This week I’ve been reading Thrown: British Columbia’s Apprentices of Bernard Leach and Their Contemporaries, published this spring by the Morris and Helen Belkin Art Gallery at the University of British Columbia. It’s a collection of essays, interviews, and letters by or about a group of potters who were closely (or loosely) connected to the Leach Pottery in St. Ives, Cornwall. These potters – Michael Henry, Tam Irving, Charmian Johnson, Glenn Lewis, Wayne Ngan, John Reeve and Ian Steele – were part of an exhibition at the Morris and Helen Belkin Gallery in 2004. The book (“Far more than an accompaniment to an exhibition,” the editors write in the Acknowledgements) is a wonderful pairing of texts and images. For those of us who lived in B.C. in the 1970s, the potters and their work will be familiar. I look around my house and see pots that several of them made. This tea bowl by Wayne Ngan for example. I received it as a gift in 1976. I’ve never used it for tea but keep it on a shelf where I see it every day. The colour never ceases to amaze me.
I’m reading Thrown after the fact. After the fact of the exhibition, which I never even knew about, but also after the fact of writing a novella last summer and fall in which one of the characters is a potter living near Sooke in 1974. He even spent two years working at the Leach Pottery. I read Leach’s books to try to understand the impulse to make things with clay and I was intrigued by one of his colleagues, Katherine Pleydell-Bouvier, who used the ash from rushes and sedges for her pots. When my character returns to British Columbia, he works to develop glazes made from native plants, experimenting with scouring rush and nettles.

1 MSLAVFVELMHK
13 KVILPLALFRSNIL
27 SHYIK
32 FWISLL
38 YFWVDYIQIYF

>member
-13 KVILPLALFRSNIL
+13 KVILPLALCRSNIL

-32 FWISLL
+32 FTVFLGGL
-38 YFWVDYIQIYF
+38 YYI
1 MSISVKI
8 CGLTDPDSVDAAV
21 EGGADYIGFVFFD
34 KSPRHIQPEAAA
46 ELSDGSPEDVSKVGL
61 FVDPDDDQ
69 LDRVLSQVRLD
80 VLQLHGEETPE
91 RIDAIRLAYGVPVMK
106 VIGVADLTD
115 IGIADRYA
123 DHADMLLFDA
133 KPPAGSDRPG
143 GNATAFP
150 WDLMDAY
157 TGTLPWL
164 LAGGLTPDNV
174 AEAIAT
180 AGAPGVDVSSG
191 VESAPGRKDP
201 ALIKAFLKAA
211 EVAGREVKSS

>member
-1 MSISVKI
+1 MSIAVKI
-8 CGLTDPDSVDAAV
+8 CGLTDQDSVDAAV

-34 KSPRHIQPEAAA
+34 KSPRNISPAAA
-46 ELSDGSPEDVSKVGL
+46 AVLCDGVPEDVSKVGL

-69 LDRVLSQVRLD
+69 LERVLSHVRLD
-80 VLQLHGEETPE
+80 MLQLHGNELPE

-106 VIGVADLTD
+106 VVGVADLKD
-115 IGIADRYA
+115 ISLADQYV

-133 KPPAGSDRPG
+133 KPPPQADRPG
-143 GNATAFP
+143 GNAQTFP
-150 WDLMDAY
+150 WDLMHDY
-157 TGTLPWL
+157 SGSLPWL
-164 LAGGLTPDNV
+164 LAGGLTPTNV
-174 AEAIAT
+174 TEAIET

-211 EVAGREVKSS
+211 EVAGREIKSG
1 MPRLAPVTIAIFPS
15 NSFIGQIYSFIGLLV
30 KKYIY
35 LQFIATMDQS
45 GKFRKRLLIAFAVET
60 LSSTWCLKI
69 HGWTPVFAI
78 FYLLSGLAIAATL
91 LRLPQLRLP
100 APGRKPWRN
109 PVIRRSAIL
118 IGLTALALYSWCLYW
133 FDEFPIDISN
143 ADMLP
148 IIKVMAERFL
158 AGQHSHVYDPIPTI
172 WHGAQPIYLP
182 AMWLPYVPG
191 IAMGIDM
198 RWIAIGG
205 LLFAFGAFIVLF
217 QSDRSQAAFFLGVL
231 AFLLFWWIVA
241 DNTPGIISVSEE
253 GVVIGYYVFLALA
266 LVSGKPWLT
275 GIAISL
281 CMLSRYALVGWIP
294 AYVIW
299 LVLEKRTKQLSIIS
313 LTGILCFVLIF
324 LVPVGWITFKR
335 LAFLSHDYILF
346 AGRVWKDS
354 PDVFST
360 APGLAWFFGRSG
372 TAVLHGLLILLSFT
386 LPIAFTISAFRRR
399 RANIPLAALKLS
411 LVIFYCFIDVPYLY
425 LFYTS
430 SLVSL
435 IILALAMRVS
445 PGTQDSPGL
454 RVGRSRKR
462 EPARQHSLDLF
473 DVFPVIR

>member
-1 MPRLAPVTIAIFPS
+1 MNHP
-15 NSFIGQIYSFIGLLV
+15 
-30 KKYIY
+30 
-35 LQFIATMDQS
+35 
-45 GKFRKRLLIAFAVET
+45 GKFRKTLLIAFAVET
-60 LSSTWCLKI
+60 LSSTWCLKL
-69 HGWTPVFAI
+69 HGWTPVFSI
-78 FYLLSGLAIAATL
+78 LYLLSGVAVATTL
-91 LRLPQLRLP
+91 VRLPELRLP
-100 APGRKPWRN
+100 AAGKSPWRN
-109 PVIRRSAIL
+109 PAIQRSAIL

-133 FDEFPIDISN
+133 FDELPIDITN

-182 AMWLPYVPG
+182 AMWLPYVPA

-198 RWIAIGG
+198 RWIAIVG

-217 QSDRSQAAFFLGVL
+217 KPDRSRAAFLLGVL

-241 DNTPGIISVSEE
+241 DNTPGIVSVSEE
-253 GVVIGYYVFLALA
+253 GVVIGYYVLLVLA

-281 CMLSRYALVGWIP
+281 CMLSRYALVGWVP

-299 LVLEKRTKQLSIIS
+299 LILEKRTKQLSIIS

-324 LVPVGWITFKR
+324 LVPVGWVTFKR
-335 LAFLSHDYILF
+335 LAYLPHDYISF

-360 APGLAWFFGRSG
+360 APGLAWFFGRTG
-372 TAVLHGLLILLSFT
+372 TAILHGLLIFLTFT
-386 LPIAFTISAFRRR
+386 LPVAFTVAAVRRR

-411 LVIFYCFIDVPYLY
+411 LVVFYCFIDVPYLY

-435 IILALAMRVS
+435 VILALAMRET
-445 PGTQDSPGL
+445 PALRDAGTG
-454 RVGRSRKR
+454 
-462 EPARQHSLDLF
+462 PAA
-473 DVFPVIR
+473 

In this novella, Winter Wren, I wanted to revisit and re-occupy a time and a place still intensely important to me. I was 19 years old in 1974. I was a university student and I was finding my voice as a writer. I was often lonely and I felt like no one would ever love me. I spent a lot of time on Sandcut Beach, west of Sooke, almost at Jordan River, and in some ways I’m still there. I learned to keep my own company on that length of the coast, bedding down for a day or two at a time above the high tide line and making endless pages of notes in the journal that never left my side. I swam in the breakers and showered under the sandstone cliff where Sandcut Creek tumbles over the edge to meet the sea. The sandstone contains shell fossils from the Oligocene period and I loved running my hand over them for the sense of mystery they contained.
After John and I met in February of 1979, we took a tent and camped on the beach in March. The stars were extraordinary, and the sound of the surf just a couple of yards away was as familiar as breathing. We’ve returned many times and I have a chunk of sandstone on my desk, dense with fossils, to remind me. As if I ever need reminding — of both the early days of our relationship or Sandcut Beach…
The essays and interviews in Thrown are illuminating, shedding light on artistic practice and process, on materials, on friendships and relationships. I love Mick Henry’s letters to Glenn Lewis in which he describes the quotidian details of his life at St. Ives and then later at Roberts Creek – walking, baking bread, making pots. I wish I’d seen that exhibition but in some ways it’s all here, in this book: tables laid with jugs and platters, tea pots and wine cups ready.